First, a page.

- die Milch (Milk)
German Vocabulary for Lunch (Mittagessen)
- der Salat (Salad)
- die Kartoffel (Potato)
- die Bratkartoffel (Fried Potato)
- das Kartoffelpüree (Mashed Potato)
- die Pommes Frites (French Fries)
- die Krokette (Croquette)
- das Gemüse (Vegetables)
- der Blumenkohl (Cauliflower)
- die Tomate (Tomato)
- der Spinat (Spinach)
- der Kohl (Cabbage)
- der Mais (Sweetcorn)
- der Spargel (Asparagus)
- der Pilz (Mushrooms)
- die Karotte (Carrot)
- die Zwiebel (Onion)
- die Erbse (Peas)
- die Bohne (Beans)
- der Lauch (Leek)
- das Fleisch (Meat)
- das Rindfleisch (Beef)
- das Schweinefleisch (Pork)
- das Kalbfleisch (Veal)
- das Geflügel (Poultry)
- der Fisch (Fish)
- das Hähnchen (Chicken)
- das Lamm (Lamb)
- der Speck (Bacon)
- das Kotelett (Cutlets/Chops)
- das Schnitzel (Austrian Style fried slice of meat)
- die Spätzle (South German-style pasta)
- die Brezel (Pretzel)
- der Knödel (Dumplings)
- der Reis (Rice)
- die Nudeln (Pasta)
- das Mehl (Flour)
- der Essig (Vinegar)
- das Öl (Oil)
German Vocabulary for Evening Meals (Abendessen oder Abendbrot)
- das Brot (Bread)
- die Fleischwurst (Meat sausage)
- die Geflügelwurst (Poultry sausage)
- das Vollkornbrot (Whole wheat bread)
- der Lachs (Salmon)
- der Senf (Mustard)
- das Ketchup (Ketchup)
- die Gurke (Gherkins)
- das Bier (Beer)
- der Wein (Wine)
- das Wasser (Water)
- das Salz (Salt)
- der Pfeffer (Pepper)
- die Schokolade (Chocolate)
- der Kuchen (Cake)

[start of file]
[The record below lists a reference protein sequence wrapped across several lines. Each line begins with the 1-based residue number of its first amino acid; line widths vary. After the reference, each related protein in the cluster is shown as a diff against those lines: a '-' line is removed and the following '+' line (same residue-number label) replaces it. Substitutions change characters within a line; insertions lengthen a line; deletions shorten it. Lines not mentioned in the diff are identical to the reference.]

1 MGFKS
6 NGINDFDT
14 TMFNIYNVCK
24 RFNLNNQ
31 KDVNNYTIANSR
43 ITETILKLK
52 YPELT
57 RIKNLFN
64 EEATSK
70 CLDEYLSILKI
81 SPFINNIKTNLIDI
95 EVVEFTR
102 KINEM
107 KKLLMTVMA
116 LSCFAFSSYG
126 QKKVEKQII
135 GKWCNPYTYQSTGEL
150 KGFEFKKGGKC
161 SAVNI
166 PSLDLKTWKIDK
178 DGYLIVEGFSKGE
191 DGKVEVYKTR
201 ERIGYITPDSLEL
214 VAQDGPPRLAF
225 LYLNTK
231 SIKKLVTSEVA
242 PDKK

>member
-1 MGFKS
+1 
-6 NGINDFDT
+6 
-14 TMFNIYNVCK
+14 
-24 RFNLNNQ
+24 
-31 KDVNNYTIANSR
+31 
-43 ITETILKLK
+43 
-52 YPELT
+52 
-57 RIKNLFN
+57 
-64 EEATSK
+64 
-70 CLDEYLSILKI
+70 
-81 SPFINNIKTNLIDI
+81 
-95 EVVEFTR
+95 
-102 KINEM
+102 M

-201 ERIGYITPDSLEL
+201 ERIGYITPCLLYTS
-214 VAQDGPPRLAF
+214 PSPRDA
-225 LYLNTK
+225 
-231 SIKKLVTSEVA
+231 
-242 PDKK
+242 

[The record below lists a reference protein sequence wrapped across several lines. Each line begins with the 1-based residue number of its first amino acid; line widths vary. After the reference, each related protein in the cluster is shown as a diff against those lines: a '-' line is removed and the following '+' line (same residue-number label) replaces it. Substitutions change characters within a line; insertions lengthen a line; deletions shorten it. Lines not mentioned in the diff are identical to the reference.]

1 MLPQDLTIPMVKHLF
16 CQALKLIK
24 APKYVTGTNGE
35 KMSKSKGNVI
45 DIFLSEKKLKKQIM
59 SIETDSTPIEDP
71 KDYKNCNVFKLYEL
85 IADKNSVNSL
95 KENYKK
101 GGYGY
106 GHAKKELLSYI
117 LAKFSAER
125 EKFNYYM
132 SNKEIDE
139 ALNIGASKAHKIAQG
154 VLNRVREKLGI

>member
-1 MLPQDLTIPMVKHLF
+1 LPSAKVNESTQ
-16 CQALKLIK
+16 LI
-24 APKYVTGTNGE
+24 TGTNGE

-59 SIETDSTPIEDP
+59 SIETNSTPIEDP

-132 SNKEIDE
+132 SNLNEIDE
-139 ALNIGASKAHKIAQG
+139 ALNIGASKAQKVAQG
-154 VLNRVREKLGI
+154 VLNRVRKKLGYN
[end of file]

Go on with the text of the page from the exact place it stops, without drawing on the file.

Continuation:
- das Bonbon (Small sweet or dessert)
- die Nuss (Nut)
- die Praline (Chocolate with filling)
- der Keks (Cookie)
- das Eis (Ice cream)
- die Sahne (Cream)
- der Zucker (Sugar)
- die Süßigkeiten (Small sweet-things)
- die Rosine (Raisins)
- der Süßstoff (Sweetener)
Fruits in German
- das Obst (Fruit)
- der Apfel (Apple)
- die Birne (Pear)
- die Banane (Banana)
- die Orange (Orange)
- die Zitrone (Lemon)
- der Pfirsich (Peach)
- die Pflaume (Plum)
- die Traube (Grape)
- die Erdbeere (Strawberry)
- die Himbeere (Raspberry)
- die Kirsche (Cherry)
How To Order Food In German — Helpful Phrases
Ordering food in Germany is really easy! Staff are friendly and helpful and will be patient if you’re trying to order in their language.
The simplest way to order food is to say the number of items you want, the word “mal” (times) and then the name of the food you would like to eat, and the word “bitte” (please). For example:
- Einmal Wiener Schnitzel bitte (One wiener schnitzel please)
- Zweimal Cheeseburger bitte (Two cheeseburgers please)
- Einmal Flammkuchen und dreimal Pommes bitte (One flammkuchen and three portions of french fries please)
But if you’d like to order in a more polite way, you can use the phrase Ich hätte gerne which roughly translates to “I would like to have” (This uses the Accusative case, which means any time the word “der” is used, it becomes “den”).
- Ich hätte gerne Knödel bitte (I’d like the dumplings please)
- Ich hätte gerne Kalbfleisch bitte (I’d like the veal please)
- Ich hätte gerne Käsespätzle mit Speck und ein Bier, bitte (I’d like to have the Käsespätzle with bacon and a beer, please)
If you want to ask if something comes with the dish – like if a burger comes with fries, or if you have to order them separately – you can use the to signify that.
- Sind beim Hamburger schon Pommes dabei/inklusive? (Does the hamburger come with fries?)
- Ist der Apfelkuchen immer mit Sahne? (Does the apple cake come with cream?)
- Ist bei Eiern immer Toast inklusive? (Do the eggs come with toast?)
German Restaurant Phrases
There is a whole world of German restaurant phrases you can use to do more than just order.
Before you eat, it’s polite to say “Guten Appetit” to the people on the table. This can be alien English speakers, where we don't have a word like this to start the meal (I still get caught on on this after a year of living in Germany), but it's correct procedure here.